The technique is particularly useful in an environment in which much or all information that is to be conveyed to the user is objectized by use of objects such as objects 360, 355, for example. Data related to performance of manage objects may be collected by operating system 325 for one or more purposes, include for use in making determinations, e.g., with the aid of client software 310, as to whether the data storage system is meeting its service level goals. Client software 310 may be, include, or be included in data storage analyzer software, for example. The technique allows this performance data to be tracked and made available to client software 310 in a scalable way, especially where the data storage system may include thousands of logical managed objects such as LUNs, RAID groups, storage groups, and ports. Other types of managed objects include physical objects such as disks, storage processors, fans, and power supplies. A managed object may be anything that exists in the system that needs to be managed. Performance data may include data relating to, for example, the number of reads and/or writes the managed object has experienced.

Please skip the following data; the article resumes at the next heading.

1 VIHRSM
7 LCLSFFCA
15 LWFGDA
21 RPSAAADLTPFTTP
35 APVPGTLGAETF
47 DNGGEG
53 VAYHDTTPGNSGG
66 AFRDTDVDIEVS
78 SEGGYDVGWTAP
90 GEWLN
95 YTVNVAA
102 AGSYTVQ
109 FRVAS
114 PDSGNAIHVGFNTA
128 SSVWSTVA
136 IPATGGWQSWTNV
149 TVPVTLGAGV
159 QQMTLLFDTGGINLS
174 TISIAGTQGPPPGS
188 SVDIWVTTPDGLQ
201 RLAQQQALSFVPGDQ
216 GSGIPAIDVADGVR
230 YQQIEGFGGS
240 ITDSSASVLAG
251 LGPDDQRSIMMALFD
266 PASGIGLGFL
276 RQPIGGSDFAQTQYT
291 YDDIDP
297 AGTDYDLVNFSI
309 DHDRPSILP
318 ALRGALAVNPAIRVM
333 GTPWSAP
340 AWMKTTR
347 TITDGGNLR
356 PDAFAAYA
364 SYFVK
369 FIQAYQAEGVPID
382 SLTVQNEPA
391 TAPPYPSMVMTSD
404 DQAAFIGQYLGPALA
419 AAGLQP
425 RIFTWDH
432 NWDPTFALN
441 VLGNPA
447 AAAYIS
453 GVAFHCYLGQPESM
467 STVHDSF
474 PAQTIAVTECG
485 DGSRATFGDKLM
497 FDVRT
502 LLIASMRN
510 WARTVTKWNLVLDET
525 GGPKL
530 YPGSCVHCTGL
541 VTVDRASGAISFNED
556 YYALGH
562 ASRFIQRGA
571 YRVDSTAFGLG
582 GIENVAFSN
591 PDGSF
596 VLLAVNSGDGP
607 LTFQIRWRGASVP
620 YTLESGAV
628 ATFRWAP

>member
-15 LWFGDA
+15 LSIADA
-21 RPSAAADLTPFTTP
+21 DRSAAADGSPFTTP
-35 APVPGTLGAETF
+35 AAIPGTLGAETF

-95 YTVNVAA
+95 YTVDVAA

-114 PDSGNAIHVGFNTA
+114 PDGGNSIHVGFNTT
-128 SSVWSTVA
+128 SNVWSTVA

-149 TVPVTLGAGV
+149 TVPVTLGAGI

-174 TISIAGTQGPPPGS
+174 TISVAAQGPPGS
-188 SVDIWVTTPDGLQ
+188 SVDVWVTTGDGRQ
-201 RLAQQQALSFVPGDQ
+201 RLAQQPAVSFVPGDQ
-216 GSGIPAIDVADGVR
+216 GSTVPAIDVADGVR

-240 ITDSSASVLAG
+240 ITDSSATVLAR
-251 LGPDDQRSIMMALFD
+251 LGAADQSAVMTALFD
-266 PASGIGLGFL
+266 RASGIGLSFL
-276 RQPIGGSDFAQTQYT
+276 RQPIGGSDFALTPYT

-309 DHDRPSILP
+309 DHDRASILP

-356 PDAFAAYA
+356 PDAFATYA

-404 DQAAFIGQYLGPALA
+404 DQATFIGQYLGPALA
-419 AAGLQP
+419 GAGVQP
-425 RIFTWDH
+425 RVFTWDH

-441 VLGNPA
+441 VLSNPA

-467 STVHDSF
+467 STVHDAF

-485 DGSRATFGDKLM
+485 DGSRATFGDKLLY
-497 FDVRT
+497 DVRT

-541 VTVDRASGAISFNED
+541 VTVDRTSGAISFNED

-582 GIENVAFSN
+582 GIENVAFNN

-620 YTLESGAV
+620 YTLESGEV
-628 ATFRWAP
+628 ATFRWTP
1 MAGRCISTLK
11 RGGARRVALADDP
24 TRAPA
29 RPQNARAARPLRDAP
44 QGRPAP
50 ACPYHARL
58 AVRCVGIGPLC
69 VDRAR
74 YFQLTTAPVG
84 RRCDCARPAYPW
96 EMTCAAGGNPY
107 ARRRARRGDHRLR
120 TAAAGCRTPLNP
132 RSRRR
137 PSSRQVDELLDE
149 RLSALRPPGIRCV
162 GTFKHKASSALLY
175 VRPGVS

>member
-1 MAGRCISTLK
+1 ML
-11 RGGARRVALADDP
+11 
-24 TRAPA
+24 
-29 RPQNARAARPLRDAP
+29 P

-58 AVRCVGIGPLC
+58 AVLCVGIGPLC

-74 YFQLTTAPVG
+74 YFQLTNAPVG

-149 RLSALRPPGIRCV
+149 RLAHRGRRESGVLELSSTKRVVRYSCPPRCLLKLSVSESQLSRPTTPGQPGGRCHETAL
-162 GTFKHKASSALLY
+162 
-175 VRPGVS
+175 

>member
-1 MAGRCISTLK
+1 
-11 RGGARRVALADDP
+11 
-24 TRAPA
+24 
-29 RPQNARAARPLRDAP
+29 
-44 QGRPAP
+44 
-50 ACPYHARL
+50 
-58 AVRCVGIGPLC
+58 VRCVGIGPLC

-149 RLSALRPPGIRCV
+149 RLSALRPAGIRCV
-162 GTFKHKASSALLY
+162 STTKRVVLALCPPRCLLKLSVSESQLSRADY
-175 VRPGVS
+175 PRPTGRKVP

In at least one implementation, client software 310 may expect to receive all managed object property data, including both static data and performance data, for a managed object from one software object, i.e., object 360 representing object 320. To maintain backward compatibility with such client software 310 (e.g., without requiring changes in API calls) in such implementation, object 355 does not return performance data directly to client software 310 and instead returns performance data to object 360 which returns it to client software 310.